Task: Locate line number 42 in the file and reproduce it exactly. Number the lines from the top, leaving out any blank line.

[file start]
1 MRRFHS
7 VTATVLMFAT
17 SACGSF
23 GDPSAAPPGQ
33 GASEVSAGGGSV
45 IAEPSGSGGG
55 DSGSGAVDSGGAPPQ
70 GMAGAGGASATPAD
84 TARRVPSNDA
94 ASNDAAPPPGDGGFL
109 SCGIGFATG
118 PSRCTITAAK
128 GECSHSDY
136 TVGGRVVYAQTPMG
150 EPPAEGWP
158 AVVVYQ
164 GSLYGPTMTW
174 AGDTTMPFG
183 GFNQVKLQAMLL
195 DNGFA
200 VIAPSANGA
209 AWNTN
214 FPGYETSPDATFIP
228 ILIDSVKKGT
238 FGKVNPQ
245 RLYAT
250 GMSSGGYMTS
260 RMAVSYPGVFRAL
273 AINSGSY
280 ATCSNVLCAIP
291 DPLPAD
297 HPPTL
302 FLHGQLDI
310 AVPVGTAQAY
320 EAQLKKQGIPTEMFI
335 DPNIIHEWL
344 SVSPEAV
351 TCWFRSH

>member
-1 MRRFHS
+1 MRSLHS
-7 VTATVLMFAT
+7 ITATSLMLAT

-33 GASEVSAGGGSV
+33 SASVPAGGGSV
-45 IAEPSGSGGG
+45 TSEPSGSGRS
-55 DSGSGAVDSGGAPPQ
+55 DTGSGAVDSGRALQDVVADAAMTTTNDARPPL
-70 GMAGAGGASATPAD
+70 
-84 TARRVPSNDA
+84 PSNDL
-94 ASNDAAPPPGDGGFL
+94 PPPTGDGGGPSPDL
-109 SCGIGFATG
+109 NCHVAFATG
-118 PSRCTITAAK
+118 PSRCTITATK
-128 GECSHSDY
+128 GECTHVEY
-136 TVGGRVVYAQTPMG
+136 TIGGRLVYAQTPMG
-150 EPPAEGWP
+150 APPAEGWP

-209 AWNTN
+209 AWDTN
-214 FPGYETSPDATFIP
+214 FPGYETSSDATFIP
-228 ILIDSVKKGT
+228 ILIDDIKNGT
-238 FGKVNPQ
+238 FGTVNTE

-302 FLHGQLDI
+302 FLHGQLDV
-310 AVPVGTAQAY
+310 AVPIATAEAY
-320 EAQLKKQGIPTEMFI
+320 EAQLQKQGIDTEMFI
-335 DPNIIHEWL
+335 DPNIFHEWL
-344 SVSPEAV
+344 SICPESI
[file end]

-7 VTATVLMFAT